654706, OKE, (Pte.) Edmund Alban, “C” Company enlisted in Exeter. His next of kin was William Oke of R.R. 1, Hensall, ON.

During fighting in Fresnoy, France, Private Edmund Oke was wounded on June 14, 1917.

After the war, E.A. Oke was living in Last Lake, Alberta in 1935.

654728, PAPST, (Sgt.) Charles Ross, “D” Company, enlisted in Seaforth. On the 1916 overseas roll, his address was listed as Georgetown, a town on the CNR line west of Toronto.

When Sergeant Charles Papst returned after the war, he was living at 50 Admiral Road in Toronto in 1935.

654679, RUSH, (Pte.) William Charles, “A” Company, enlisted in Wingham. Private William Rush was a native of Bermondsey, London, Eng.

When Private William C. Rush returned from WWI, he lived in Kingsville, in Essex County, Ontario in 1935.

654683, UNDERWOOD, (Pte.) William Alexander, “A” Company, enlisted in Wroxeter. He was originally from Gorrie, ON.

According to 161st Battalion members, George Anger, George Inglis and Jim Vittie, Private Bill Underwood did not go overseas with the 161st Huron Battalion. “Bill took sick while he was training with us at Carling Heights Camp at London, ON. His mother arrived at military headquarters in London a few days later and removed her ailing son from the army.” Private Bill Underwood did eventually go overseas, just not with the 161st.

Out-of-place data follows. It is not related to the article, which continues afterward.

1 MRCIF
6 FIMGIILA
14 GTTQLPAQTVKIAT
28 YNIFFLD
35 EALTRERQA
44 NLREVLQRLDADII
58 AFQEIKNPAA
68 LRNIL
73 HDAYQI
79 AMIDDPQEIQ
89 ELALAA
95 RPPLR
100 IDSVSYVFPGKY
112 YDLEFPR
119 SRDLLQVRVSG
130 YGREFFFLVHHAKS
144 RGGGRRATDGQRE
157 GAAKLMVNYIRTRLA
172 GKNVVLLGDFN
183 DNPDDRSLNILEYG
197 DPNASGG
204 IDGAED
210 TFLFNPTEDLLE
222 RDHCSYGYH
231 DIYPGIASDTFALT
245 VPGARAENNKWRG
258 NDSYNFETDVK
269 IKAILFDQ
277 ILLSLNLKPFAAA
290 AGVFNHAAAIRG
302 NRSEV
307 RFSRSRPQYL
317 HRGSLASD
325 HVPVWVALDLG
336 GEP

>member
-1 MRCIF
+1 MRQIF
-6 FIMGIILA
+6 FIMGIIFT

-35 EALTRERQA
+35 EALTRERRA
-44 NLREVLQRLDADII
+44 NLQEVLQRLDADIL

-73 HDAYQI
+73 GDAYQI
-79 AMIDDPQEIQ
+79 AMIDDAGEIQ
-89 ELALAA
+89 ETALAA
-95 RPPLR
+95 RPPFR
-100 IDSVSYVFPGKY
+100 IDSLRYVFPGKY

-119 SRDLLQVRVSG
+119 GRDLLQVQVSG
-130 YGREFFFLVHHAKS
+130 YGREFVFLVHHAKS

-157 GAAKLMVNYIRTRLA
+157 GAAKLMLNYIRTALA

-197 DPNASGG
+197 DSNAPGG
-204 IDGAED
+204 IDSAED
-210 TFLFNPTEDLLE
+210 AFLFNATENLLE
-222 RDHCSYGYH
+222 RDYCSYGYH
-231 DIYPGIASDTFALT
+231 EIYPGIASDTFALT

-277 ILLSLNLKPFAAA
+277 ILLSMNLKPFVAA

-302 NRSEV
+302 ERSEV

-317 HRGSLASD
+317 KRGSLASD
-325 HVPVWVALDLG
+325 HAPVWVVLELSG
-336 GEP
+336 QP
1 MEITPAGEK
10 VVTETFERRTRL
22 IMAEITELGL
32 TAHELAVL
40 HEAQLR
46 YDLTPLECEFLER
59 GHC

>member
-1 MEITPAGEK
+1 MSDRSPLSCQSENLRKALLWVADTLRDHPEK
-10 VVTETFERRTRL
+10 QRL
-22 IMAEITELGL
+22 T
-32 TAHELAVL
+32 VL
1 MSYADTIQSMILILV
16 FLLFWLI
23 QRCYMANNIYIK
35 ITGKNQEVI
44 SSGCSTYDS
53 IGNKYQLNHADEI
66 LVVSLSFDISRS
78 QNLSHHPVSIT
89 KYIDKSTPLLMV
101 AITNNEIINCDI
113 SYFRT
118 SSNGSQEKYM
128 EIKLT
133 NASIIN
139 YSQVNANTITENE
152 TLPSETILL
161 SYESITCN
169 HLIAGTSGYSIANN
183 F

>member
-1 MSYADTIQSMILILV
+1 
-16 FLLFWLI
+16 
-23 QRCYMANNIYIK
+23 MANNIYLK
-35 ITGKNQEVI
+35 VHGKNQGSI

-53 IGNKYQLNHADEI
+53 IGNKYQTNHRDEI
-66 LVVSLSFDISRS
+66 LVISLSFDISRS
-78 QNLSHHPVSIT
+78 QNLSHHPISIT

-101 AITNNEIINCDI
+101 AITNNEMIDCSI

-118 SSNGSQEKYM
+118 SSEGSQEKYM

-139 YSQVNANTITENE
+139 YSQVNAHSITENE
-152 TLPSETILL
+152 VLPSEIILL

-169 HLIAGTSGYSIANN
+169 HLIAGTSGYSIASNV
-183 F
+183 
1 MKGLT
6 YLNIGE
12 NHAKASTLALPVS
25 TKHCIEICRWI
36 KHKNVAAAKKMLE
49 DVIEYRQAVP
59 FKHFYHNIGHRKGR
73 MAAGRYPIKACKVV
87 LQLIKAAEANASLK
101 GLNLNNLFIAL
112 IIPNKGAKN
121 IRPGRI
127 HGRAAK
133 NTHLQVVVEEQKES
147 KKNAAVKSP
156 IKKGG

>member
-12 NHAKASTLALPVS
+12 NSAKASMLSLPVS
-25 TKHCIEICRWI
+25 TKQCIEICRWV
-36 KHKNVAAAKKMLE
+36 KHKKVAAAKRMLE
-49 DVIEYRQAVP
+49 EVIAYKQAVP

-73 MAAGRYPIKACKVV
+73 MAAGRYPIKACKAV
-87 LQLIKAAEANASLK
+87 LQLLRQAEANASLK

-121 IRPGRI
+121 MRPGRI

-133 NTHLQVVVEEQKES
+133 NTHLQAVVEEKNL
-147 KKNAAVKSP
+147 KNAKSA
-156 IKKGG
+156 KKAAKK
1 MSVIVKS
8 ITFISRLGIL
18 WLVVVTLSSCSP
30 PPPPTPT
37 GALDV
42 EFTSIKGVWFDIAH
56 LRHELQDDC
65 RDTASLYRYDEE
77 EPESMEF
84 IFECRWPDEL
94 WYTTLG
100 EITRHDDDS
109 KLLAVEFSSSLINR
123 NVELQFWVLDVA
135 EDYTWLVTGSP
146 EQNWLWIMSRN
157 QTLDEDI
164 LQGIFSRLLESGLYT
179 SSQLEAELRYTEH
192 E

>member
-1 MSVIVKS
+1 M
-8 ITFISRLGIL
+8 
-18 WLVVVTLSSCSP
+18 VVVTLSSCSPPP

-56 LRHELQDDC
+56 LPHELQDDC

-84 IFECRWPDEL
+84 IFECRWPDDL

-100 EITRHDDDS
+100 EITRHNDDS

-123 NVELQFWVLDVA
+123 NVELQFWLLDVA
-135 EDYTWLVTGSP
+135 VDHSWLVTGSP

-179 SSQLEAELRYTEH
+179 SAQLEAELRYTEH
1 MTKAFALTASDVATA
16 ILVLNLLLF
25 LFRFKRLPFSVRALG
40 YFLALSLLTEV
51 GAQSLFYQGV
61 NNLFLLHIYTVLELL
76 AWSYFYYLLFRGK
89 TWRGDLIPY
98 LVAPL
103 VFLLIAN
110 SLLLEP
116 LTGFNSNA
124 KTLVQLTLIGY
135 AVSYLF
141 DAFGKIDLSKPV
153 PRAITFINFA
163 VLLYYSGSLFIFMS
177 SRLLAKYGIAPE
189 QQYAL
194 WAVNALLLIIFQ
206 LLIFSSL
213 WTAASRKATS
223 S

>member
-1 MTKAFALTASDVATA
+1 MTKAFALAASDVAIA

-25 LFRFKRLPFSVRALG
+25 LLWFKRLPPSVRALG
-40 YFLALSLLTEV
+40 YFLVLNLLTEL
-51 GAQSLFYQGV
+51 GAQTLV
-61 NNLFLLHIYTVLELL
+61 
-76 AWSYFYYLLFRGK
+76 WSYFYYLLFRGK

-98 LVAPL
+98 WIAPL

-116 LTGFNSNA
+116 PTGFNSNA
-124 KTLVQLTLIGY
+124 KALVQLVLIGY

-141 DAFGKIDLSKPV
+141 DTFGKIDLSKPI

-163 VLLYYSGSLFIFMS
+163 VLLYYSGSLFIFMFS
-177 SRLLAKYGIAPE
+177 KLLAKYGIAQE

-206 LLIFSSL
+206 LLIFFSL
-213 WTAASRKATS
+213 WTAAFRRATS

Private William A. Underwood did not survive WWI. He was killed in action on September 22, 1918 at Cambrai.

654677, LAWSON, (Pte.) Robert, “A” Company, enlisted in Brussels. His next of kin was John Lawson of R.R. 2, Blyth, ON.

Private Robert Lawson did not survive WWI. He is commemorated on the Royal Canadian Cenotaph 218 in Brussels as R. Lawson and is named on the Great War Memorial plaque to fallen soldiers of the Blyth area in the Blyth Memorial Hall.